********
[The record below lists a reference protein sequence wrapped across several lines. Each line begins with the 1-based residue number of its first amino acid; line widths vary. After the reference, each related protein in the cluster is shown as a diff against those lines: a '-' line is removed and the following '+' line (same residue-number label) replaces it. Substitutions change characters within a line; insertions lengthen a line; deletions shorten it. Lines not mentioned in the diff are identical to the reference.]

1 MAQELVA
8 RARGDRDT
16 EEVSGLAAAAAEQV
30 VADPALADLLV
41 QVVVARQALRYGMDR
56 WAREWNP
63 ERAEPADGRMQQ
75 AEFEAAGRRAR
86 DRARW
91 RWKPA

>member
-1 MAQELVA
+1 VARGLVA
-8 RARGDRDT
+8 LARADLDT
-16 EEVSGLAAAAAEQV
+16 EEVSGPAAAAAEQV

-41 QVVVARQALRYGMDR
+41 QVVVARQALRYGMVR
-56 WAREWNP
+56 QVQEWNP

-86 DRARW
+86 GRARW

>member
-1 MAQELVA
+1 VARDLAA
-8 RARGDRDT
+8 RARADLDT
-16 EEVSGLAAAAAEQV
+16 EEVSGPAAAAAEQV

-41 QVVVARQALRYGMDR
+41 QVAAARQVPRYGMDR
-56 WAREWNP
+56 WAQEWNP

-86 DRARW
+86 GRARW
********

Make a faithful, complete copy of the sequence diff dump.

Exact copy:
[The record below lists a reference protein sequence wrapped across several lines. Each line begins with the 1-based residue number of its first amino acid; line widths vary. After the reference, each related protein in the cluster is shown as a diff against those lines: a '-' line is removed and the following '+' line (same residue-number label) replaces it. Substitutions change characters within a line; insertions lengthen a line; deletions shorten it. Lines not mentioned in the diff are identical to the reference.]

1 MAQELVA
8 RARGDRDT
16 EEVSGLAAAAAEQV
30 VADPALADLLV
41 QVVVARQALRYGMDR
56 WAREWNP
63 ERAEPADGRMQQ
75 AEFEAAGRRAR
86 DRARW
91 RWKPA

>member
-1 MAQELVA
+1 VARGLVA
-8 RARGDRDT
+8 LARADLDT
-16 EEVSGLAAAAAEQV
+16 EEVSGPAAAAAEQV

-41 QVVVARQALRYGMDR
+41 QVVVARQALRYGMVR
-56 WAREWNP
+56 QVQEWNP

-86 DRARW
+86 GRARW

>member
-1 MAQELVA
+1 VARDLAA
-8 RARGDRDT
+8 RARADLDT
-16 EEVSGLAAAAAEQV
+16 EEVSGPAAAAAEQV

-41 QVVVARQALRYGMDR
+41 QVAAARQVPRYGMDR
-56 WAREWNP
+56 WAQEWNP

-86 DRARW
+86 GRARW